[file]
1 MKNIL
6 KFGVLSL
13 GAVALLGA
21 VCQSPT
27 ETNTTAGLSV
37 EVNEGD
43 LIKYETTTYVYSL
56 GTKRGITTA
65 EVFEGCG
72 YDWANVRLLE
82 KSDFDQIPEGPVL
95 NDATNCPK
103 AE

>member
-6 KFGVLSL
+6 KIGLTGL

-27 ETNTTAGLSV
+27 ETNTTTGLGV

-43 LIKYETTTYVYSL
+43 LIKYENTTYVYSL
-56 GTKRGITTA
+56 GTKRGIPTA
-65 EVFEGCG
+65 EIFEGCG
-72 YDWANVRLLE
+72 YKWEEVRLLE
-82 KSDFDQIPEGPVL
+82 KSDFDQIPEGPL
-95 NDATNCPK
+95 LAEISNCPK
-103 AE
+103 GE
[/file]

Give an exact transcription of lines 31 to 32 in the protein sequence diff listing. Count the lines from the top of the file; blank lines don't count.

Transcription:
-103 AE
+103 GE